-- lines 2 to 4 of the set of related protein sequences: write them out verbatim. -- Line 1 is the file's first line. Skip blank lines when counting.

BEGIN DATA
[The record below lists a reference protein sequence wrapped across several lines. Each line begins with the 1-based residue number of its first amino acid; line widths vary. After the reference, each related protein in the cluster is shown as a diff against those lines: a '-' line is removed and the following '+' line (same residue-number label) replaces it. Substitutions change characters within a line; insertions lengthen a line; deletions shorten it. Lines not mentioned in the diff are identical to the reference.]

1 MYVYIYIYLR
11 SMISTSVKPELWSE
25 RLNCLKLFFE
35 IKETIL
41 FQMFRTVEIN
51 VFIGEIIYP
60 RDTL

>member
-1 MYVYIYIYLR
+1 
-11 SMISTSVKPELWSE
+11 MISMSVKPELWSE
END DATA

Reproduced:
1 MYVYIYIYLR
11 SMISTSVKPELWSE
25 RLNCLKLFFE